Petitioner's statement is hearsay. Fed. R. Evid. 801. However, we find that it is admissible under 804(b)(5), Fed. R. Evid. Petitioner offered his statement at trial to prove the existence of an oral modification to the agreement. The declarant is unavailable, Mrs. Ellis does not recall this statement, and this statement is more probative than any other evidence which petitioner could procure through reasonable efforts. Last, in the interest of justice and, in light of petitioner's payment of one-third of his net take-home pay per year, admittance of this statement shows petitioner's good faith compliance with the oral modification to the agreement. Consequently, petitioner's statement is admitted.

We note, however, that the result of this case would not change whether or not we admitted petitioner's statement concerning the oral modification. The law is well settled that the written instrument, not an oral modification, controls the amount of alimony which the recipient must recognize as income and which the payor is entitled to deduct. Jachym v. Commissioner [Dec. 41,128(M)], T.C. Memo. 1984-181, citing Herring v. Commissioner [Dec. 33,827], 66 T.C. 308, 311 (1976) and Clark v. Commissioner [Dec. 26,069], 40 T.C. 57, 58 (1963); Brooks v. Commissioner [Dec. 40,163(M)], T.C. Memo. 1983-304, citing Prince v. Commissioner [Dec. 34,028], 66 T.C. 1058 (1976) and Jefferson v. Commissioner [Dec. 17,407], 13 T.C. 1092 (1949).

Next we deal with respondent's disallowance of alimony payments in excess of $3,600. As noted, petitioner claims entitlement to deduct the full amount of alimony paid, $14,400. Respondent, on the other hand, claims that petitioner is not entitled to deduct alimony payments in excess of the amount of alimony set forth in the agreement or $300 per month. Respondent points to the agreement and argues that petitioner is not entitled to deduct alimony in excess of the amount expressly stated in the agreement.

In pertinent part, section 215(a) provides that an individual is allowed a deduction equal to the alimony payments paid during that individual's taxable year. Section 215(b) defines alimony payments as any alimony payment (as defined in section 71(b)) which is includable in the gross income of the recipient under section 71. 2


2 Section 422(a), Deficit Reduction Act of 1984, 98 Stat. 494, 795, amended section 71. Section 71, as amended, applies to divorce instruments executed after December 31, 1984, as well as to divorce instruments executed before January 1, 1985, but modified after such date if the modification expressly provides that the amendments made by this section shall apply. Sec. 422(e).


Section 71(b) defines alimony payments as any payment in cash which satisfies the four requirements listed under section 71(b)(1). The first requirement states that the payment must be received by or on behalf of a spouse under a divorce instrument.Sec. 71(b)(1)(A). Section 71(b)(2)(A) defines a divorce instrument as a decree of divorce or a written instrument incident to such a decree.

It is well settled that in order to deduct alimony payments, the payments must be pursuant to a written instrument. Herring v. Commissioner, supra; Prince v. Commissioner, supra; Clark v. Commissioner, supra; Jefferson v. Commissioner, supra; Jachym v. Commissioner, supra; Brooks v. Commissioner, supra. Any amounts paid in excess of that required by the written instrument are not considered deductible alimony payments. Van Vlaanderen v. Commissioner [49-1 USTC ╤ 9305], 175 F.2d 389 (3d Cir. 1949). Here, the agreement clearly states that petitioner must pay Mrs. Ellis $3,600 per year. The agreement also contains a merger clause which states that the agreement constitutes the entire agreement between the parties and that any modifications must be in writing and signed by both petitioner and Mrs. Ellis.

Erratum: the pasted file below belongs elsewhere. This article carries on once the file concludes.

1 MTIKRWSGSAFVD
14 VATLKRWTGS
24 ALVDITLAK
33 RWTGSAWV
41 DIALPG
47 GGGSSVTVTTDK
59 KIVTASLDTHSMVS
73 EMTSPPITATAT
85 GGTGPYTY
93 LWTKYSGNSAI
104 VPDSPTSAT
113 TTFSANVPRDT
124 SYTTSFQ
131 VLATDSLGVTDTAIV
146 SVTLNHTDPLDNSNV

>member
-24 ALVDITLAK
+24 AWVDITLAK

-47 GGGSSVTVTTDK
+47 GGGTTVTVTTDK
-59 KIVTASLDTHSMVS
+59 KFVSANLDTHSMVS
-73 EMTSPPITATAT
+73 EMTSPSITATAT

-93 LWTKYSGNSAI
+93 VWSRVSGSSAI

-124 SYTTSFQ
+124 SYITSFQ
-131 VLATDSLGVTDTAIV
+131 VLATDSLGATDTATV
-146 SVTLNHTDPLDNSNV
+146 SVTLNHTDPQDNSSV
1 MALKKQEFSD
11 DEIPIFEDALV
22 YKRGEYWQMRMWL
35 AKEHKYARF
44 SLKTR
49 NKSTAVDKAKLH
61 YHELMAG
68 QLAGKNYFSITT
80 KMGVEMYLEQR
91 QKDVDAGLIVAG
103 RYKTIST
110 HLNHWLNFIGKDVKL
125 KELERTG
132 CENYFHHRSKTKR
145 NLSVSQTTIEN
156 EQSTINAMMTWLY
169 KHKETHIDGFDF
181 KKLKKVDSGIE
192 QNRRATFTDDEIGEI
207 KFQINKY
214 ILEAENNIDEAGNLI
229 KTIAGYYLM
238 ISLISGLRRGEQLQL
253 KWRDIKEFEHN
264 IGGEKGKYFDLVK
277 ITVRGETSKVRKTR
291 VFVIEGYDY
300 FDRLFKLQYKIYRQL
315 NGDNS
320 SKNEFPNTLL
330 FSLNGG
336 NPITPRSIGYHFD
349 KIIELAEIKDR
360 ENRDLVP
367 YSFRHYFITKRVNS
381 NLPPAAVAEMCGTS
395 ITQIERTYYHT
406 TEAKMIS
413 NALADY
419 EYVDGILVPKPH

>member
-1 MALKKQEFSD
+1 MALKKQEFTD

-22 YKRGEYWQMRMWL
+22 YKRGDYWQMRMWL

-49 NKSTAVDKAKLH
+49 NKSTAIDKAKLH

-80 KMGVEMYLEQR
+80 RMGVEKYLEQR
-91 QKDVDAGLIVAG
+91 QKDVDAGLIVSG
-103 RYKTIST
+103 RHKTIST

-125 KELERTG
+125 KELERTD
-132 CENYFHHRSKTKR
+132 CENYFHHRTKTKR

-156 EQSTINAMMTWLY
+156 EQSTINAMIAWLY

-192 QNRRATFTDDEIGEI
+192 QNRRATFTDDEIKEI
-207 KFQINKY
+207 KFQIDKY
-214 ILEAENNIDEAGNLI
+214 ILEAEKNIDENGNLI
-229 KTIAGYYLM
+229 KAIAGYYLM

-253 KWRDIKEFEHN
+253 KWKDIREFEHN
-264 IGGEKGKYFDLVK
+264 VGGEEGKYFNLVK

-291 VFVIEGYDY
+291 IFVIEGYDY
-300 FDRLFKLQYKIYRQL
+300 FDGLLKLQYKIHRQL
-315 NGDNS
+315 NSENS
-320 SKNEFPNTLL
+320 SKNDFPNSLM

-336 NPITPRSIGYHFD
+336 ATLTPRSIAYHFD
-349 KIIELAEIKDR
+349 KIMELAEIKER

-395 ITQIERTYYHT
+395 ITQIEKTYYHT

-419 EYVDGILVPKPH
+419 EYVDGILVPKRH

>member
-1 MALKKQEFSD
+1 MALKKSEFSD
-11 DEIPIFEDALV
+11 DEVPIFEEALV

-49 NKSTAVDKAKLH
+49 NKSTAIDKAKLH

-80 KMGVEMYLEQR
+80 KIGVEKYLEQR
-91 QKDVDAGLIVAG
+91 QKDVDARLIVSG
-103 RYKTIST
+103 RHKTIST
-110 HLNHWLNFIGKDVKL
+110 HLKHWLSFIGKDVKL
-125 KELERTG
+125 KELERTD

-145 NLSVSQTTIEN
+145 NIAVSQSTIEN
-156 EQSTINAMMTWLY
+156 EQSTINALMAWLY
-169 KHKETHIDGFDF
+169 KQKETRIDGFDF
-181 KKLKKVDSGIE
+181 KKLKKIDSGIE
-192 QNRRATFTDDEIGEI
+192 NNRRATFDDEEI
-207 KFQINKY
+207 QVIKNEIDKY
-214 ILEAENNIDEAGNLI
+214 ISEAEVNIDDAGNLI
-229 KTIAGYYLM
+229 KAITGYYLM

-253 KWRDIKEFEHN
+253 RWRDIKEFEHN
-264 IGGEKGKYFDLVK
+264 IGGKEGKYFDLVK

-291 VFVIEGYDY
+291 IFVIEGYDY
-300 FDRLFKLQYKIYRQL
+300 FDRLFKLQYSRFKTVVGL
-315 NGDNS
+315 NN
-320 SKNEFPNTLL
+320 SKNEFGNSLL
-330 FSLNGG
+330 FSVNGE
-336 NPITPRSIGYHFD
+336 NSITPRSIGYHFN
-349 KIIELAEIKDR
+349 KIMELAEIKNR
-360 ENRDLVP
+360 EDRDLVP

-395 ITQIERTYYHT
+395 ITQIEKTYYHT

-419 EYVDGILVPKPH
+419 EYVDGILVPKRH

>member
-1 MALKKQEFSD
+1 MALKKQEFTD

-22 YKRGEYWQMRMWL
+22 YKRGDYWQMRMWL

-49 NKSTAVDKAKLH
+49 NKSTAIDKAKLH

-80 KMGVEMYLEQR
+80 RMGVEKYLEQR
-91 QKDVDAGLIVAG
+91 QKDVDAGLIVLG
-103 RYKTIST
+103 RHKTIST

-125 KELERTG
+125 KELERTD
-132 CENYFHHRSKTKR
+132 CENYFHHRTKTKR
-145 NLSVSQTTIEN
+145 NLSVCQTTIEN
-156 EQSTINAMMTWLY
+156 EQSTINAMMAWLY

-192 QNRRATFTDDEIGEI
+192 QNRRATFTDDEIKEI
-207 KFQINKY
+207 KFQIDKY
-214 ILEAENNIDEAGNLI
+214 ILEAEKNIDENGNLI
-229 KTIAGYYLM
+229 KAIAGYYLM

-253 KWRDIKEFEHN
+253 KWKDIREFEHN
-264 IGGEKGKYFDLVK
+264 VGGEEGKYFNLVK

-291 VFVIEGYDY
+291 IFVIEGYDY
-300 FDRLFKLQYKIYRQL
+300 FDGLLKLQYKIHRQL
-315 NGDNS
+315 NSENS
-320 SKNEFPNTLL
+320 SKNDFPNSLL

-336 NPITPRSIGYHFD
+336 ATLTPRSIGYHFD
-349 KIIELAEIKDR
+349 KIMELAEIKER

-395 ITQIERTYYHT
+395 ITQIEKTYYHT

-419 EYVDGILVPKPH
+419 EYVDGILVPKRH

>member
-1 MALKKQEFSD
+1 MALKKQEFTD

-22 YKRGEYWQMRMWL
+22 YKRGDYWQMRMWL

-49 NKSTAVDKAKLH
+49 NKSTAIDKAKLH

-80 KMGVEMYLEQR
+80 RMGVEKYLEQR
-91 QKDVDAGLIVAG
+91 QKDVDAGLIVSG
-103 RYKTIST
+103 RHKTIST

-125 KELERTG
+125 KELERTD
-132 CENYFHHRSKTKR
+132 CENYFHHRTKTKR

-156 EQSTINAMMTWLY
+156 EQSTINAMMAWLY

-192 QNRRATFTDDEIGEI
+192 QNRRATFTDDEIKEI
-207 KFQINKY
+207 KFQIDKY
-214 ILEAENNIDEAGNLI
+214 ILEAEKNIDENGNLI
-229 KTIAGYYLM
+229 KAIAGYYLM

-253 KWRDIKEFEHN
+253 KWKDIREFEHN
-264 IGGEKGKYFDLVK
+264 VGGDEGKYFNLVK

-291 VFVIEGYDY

Petitioner argues, however, that the majority of case law in this area is stale. Petitioner contends that this case law was decided before the effective dates of the changes made to section 71 by the Deficit Reduction Act of 1984. Petitioner points out that the new section 71 eliminated the requirement that payments be made pursuant to a legal obligation. Thus, petitioner claims that he is entitled to deduct payments based on one-third of his net take-home pay which was far in excess of the amount of alimony required under the agreement. Section 71, as amended, changes the definition of alimony. The Staff of the Joint Committee on Taxation in its explanation of the provisions of the Tax Reform Act of 1984 explains the new provisions as follows at page 715:

Under the Act, an alimony payment must meet several requirements. The payment must be made in cash and be received by, or on behalf of, the payor spouse (or former spouse). A payment can also qualify as alimony, for example, where a cash payment is made to a third party for the benefit of the payee spouse. As under prior law, an alimony payment must be made under a decree of divorce or separate maintenance or under a written instrument incident to the divorce, a written separation agreement, or a decree requiring support or maintenance payments. [Emphasis supplied.]

The requirement of a writing, therefore, has not been changed. Petitioner's benevolence and adherence to the understandings regarding the divorce are admirable and rarely seen. We note that the lack of recent case law analogous to petitioner's situation is probably due to the payor's reticence to pay amounts in excess of that required, without an enforceable written agreement which clearly sets forth the terms. Thus, new section 71 affirmed the well settled requirement that the payments must be made pursuant to a written instrument. Although the result may seem harsh, at least petitioner may solve his problem for future years by modifying the present written agreement to provide for the increase (or decrease) in alimony payments based upon one-third of petitioner's net take-home pay.

Decision will be entered for the respondent.